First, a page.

We are so thrilled to be featuring guest bloggers all year long. These individuals have navigated their own way through the journey that is being a working mom. This month, we hear from Rebecca Griggs, GVP at a healthcare organization. Thank you, Rebecca!
Looking back, it seems so obvious now. And I don’t know what story I made up that convinced me that I had to make an unwavering, lifelong decision that I wouldn’t be able to revisit. Especially one that I made with unusual hormone levels and a severe lack of sleep. I suppose it may have been grounded in my loyal nature. It’s more likely, though, that I thought that’s what everyone expected.
With the benefit of time (including, three kids that somehow emerged into awkward teenagers), and paying closer attention to leaders I admire, I wish I would have learned sooner to give myself permission to change my mind and make decisions on shorter time horizons.
During my first maternity leave, I suffered through an annoying inner talk track that wasn’t particularly helpful or productive. I somehow thought if I “took my foot off the gas” that it meant I couldn’t put my foot back on the gas. Or, that if I chose to work from home three days a week to stay close to my first baby, that I couldn’t change my mind with my 3rd child to travel every other week for a day or two so I could get a full night’s sleep. Or, my favorite, that if I openly admitted that I wanted to be an amazing mom that I would forever be dropped from relevant conversations and overlooked for interesting projects or opportunities.
In hindsight, this may also be the point in my life where I developed the habit of always doing more than expected because I didn’t want there to be any doubt that I was capable of simultaneously being a great wife, mom and leader. That could be an entirely separate story.
Please don’t confuse my insight as endorsing a non-committal approach to career-planning or only doing the minimum required. Instead, consider clarity and precision as a gift – to you, your family and organization. More specifically, I had to develop the discipline to be intentionally precise in asking for what I needed and for how long, and then enjoying the clarity that comes from that decision.
The key was putting a time boundary around it. Not for a period of time that determines the entire course of my career, or for a period of time that ruins my credibility as a mom… just for a period of time that allowed me to be confident and comfortable with the decision so I could set aside the second-guessing.
For me, the second-guessing was exhausting. Would I regret it? Was I being too emotional… ambitious… confusing? Was the uncertainty and indecision hurting my credibility? It turns out, none of those were true, I just missed an opportunity.
A practical example might help –
I had my second son just short of two years after my first son. Those two years were an incredible learning experience – not only as a new mom, but also as a trial for what I wanted to professionally redo if I were lucky enough to be blessed with more children. Lesson number one, don’t use sinus medication when you are trying to breastfeed. Lesson number two, plan bigger decisions on shorter time horizons.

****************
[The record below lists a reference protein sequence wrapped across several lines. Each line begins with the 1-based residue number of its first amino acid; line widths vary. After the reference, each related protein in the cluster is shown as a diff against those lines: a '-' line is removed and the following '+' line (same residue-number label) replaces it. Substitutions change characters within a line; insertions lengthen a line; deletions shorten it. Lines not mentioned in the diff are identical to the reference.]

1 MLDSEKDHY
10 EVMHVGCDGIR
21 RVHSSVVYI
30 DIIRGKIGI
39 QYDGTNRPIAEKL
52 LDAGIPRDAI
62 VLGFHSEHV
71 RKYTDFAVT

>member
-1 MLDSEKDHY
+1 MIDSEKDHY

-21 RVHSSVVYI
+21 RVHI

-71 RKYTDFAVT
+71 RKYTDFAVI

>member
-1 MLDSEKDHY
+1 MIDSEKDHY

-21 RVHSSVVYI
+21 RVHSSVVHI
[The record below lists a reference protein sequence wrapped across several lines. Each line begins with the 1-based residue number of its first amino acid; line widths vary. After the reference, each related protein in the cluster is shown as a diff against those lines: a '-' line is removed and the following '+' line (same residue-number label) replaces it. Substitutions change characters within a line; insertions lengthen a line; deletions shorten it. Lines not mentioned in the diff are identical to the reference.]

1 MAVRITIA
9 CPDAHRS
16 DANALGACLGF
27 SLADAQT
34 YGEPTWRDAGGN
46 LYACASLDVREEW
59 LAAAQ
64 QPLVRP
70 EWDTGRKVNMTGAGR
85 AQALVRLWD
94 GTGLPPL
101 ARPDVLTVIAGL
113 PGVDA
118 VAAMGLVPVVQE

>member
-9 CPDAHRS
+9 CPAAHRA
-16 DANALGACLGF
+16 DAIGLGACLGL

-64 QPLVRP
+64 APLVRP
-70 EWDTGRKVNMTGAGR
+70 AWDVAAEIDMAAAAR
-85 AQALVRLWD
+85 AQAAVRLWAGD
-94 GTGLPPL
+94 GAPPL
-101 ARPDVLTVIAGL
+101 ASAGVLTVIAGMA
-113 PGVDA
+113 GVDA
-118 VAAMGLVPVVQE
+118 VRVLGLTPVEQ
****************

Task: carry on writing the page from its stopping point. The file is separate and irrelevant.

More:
Instead of heading into maternity leave having made a decision for the foreseeable future about my work schedule or specifically having a conversation with my manager about “not forgetting about me if future opportunities came up while I’m out,” I specifically decided that I wasn’t going to pursue anything professionally for 3 months after returning to work. And, during that time it was important to me to have the flexibility to work from home three days a week. Yes, there would likely be interesting projects and opportunities that would come up… and, I might want to come into the office more often. And, they would not create lifelong regret. So, I took that decision, set it on the shelf of my mental library and made a conscious reminder to pull it back off the shelf in 3 months when I would need to decide if I wanted to adjust.
So. Liberating. No ambiguous pre-maternity leave discussions or second-guessing. There was also limited self-talk, and much more enjoyment of a precious period of time because I intentionally weighed the pros and cons, committed to that decision and communicated it clearly. So much benefit from simply giving myself permission to change my mind, yet doing it in a way that was transparent and could be planned around for my manager.
Although I wish I would have known sooner, it’s a helpful tactic that I’m glad I learned. I’ve often under-estimated how comforting it can be to find examples of people who have successfully made it to the other side of a phase of life. The gift of perspective – to receive it and to give it – is priceless.
~Rebecca Griggs, GVP